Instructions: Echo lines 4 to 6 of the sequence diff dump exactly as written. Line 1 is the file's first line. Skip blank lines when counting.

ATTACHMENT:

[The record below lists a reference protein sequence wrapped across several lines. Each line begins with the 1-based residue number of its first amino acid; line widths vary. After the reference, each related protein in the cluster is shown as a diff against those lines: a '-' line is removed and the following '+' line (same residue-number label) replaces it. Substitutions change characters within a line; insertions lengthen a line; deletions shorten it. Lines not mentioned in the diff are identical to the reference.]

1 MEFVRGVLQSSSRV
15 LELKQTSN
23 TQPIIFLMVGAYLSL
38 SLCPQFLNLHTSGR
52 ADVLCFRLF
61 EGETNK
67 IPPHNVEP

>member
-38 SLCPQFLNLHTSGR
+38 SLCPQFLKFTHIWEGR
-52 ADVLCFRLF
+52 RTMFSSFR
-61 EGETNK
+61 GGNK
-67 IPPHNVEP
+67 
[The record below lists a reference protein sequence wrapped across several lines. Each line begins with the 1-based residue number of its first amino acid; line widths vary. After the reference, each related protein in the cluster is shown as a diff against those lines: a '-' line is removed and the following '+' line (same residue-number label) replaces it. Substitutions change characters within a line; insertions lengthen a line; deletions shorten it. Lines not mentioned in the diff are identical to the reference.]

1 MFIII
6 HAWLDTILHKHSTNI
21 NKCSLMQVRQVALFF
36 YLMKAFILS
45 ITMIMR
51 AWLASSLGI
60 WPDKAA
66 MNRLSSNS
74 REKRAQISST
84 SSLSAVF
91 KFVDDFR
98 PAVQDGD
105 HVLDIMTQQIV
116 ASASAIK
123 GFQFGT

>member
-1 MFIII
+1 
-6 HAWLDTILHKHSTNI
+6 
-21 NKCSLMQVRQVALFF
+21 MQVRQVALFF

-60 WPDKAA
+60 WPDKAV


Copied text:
23 TQPIIFLMVGAYLSL
38 SLCPQFLNLHTSGR
52 ADVLCFRLF